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Pearson Education, Inc., Longman © 2006 Chapter 13 Economic Policymaking American Government: Policy & Politics, Eighth Edition TANNAHILL
Pearson Education, Inc., Longman © 2006 In This Chapter Will We Cover: The goals of economic policy Tax revenues Budget deficits and surpluses Government expenditures Fiscal and monetary policy
Pearson Education, Inc., Longman © 2006 The Goals of Economic Policy Fund Government Services –In 2004, the federal government spent $2.2 trillion on government programs including Social Security, health care, national defense, and welfare.
Pearson Education, Inc., Longman © 2006 The Goals of Economic Policy Encourage/Discourage Private Sector Activity –Subsidies Farm price-support loans Low-interest student loans –Tax incentives Mortgage interest deduction Cigarette taxes Gasoline taxes
Pearson Education, Inc., Longman © 2006 The Goals of Economic Policy Redistribute Income –Involves the government taking items of value, especially money, from some groups of Americans and then giving items of value, either in cash or services to other groups of Americans. Social Security transfers money from today’s workers to retirees.
Pearson Education, Inc., Longman © 2006 The Goals of Economic Policy Economic Growth with Stable Prices –Some Americans think government can play a positive role in promoting economic growth with stable prices. A depression is a severe and prolonged economic slump characterized by decreased business activity and high unemployment. A recession is an economic slowdown characterized by declining economic output and rising unemployment.
Pearson Education, Inc., Longman © 2006 The Goals of Economic Policy Inflation is a decline in the purchasing power of the currency. Laissez-faire is an economic philosophy holding that government intervention impedes the free-market forces that drive a healthy economy.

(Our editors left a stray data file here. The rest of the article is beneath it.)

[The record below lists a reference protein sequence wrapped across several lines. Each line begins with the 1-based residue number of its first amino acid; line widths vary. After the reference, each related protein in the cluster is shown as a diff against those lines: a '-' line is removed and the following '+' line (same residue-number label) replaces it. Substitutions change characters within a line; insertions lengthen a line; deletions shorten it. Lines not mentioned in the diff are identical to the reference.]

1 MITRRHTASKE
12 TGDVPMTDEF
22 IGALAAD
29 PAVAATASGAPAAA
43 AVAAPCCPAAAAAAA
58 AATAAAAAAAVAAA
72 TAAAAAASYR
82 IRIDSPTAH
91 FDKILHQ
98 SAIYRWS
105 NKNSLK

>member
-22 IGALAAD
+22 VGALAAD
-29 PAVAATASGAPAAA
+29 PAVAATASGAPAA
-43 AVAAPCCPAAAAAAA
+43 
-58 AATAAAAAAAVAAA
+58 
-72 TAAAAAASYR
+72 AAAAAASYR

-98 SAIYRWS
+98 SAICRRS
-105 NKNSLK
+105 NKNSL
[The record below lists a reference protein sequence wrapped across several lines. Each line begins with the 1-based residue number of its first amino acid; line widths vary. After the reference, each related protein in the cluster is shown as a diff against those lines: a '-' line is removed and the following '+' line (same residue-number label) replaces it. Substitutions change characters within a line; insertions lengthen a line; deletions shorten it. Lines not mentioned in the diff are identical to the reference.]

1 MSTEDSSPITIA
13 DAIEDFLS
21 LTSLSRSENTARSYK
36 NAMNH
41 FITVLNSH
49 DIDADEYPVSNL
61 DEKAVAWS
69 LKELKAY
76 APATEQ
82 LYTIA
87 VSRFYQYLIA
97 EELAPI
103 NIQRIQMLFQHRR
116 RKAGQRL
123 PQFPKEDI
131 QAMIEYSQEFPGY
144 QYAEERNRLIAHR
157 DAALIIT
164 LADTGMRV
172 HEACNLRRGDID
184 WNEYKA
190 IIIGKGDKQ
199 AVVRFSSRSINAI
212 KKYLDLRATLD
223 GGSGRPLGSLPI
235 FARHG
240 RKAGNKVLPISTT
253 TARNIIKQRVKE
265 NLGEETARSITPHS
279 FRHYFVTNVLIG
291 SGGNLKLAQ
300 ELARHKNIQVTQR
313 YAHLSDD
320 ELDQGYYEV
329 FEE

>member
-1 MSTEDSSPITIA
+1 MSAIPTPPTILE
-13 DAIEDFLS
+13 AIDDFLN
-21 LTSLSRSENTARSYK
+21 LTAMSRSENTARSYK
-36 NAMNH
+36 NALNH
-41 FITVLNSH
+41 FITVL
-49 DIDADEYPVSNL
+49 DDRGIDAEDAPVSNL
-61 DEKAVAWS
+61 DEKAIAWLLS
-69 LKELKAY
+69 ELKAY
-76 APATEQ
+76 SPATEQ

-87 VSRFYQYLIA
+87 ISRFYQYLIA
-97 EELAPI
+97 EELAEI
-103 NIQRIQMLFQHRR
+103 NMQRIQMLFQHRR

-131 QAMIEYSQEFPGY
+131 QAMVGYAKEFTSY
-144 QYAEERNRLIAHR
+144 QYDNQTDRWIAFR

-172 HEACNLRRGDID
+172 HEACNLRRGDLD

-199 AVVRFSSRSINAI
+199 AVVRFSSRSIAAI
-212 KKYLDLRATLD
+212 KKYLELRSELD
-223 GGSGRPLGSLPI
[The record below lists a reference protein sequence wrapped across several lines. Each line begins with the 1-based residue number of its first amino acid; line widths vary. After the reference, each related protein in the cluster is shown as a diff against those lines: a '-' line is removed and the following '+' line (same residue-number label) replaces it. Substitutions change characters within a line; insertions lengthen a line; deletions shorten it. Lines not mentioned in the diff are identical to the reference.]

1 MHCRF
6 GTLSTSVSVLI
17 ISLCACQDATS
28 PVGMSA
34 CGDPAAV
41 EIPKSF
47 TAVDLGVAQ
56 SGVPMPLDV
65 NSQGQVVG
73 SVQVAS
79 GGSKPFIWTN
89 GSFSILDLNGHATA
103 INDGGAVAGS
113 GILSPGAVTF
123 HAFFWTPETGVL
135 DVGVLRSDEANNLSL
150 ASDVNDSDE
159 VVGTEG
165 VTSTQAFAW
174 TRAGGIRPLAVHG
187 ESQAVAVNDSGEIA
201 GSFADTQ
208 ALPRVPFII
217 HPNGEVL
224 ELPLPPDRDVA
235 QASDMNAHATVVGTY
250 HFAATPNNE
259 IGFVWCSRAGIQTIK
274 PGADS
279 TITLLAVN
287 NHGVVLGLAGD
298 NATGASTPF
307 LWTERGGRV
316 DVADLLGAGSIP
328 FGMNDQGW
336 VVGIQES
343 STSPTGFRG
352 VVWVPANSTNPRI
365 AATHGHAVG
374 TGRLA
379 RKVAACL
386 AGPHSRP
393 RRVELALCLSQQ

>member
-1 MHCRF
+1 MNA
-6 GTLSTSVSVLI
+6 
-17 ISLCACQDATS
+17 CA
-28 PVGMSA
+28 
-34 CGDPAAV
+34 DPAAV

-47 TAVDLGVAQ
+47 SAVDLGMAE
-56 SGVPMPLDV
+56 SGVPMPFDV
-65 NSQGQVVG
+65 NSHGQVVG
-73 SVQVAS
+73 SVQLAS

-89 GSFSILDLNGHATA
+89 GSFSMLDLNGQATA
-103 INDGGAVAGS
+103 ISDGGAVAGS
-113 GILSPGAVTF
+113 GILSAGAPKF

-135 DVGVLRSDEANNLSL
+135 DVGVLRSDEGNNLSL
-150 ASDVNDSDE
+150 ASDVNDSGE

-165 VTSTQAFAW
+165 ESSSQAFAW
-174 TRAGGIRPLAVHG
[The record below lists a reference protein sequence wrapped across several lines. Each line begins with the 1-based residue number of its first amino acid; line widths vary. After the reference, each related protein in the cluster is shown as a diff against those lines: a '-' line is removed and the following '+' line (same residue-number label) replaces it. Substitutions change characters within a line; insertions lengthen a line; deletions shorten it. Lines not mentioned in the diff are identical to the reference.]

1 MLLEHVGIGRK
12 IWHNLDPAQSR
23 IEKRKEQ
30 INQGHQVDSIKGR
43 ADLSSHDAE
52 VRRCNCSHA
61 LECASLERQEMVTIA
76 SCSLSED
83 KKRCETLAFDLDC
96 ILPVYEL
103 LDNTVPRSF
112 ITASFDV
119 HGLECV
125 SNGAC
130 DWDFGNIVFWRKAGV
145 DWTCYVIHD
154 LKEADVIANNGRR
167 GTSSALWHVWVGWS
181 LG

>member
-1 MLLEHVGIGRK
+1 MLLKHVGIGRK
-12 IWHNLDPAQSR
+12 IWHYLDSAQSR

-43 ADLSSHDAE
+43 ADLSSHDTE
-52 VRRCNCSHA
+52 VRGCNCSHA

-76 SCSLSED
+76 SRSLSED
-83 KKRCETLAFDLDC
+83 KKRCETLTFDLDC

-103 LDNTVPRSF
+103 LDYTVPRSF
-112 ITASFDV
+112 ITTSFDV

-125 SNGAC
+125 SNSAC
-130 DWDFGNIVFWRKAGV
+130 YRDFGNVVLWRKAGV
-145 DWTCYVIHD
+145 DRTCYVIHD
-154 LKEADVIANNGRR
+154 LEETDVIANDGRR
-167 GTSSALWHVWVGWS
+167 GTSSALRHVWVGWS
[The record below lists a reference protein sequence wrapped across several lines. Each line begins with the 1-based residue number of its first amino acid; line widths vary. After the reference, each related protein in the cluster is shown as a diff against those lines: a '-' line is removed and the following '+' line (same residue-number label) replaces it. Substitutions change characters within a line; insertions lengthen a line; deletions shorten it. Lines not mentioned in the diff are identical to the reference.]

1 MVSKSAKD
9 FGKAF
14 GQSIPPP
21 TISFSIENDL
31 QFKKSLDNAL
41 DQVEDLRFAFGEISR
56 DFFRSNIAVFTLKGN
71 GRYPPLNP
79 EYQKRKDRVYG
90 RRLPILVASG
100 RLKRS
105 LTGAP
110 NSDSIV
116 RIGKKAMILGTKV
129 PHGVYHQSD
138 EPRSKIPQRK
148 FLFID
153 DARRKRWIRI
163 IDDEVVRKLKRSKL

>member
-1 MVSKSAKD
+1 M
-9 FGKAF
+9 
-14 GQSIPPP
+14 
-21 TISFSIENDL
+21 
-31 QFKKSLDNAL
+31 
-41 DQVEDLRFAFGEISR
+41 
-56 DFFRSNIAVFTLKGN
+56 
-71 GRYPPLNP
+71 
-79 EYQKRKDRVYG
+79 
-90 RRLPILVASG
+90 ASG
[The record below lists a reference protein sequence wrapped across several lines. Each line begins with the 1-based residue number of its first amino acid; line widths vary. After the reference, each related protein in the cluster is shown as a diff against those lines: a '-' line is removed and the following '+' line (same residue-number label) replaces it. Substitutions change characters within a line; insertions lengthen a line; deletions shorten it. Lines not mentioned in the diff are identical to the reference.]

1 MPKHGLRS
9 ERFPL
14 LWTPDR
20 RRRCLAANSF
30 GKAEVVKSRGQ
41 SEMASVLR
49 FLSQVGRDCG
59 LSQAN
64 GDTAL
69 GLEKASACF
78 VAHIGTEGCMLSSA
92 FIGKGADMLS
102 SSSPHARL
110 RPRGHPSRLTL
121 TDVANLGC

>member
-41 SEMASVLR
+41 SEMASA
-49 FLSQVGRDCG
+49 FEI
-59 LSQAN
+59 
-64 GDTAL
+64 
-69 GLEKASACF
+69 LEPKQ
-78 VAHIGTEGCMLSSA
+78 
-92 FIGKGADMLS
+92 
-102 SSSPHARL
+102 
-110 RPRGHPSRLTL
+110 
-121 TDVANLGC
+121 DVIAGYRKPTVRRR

Pearson Education, Inc., Longman © 2006 Federal Income Tax Brackets, 2003
Pearson Education, Inc., Longman © 2006 Tax Revenues Individual Income Tax –The single largest source of revenue for the federal government –Divides taxable income into brackets and applies different tax rates to the portion of income falling into each bracket
Pearson Education, Inc., Longman © 2006 Tax Revenues Policy –A tax preference is a tax deduction or exclusion that allows individuals to pay less than they would otherwise. –A tax exemption is the exclusion of some types of income from taxation. –A tax deduction is an expenditure that can be subtracted from a taxpayer’s gross income before figuring taxes owned. –A tax credit is an expenditure that reduces an individual’s tax liability by the amount of the credit.
Pearson Education, Inc., Longman © 2006 Tax Revenues Payroll Taxes –Employees pay 7.65%, employers pay 7.65% –The second largest source of federal income –Fund both the Social Security and Medicare programs –Most workers pay more in payroll taxes than in income taxes. –Applies to first $87,900 of salary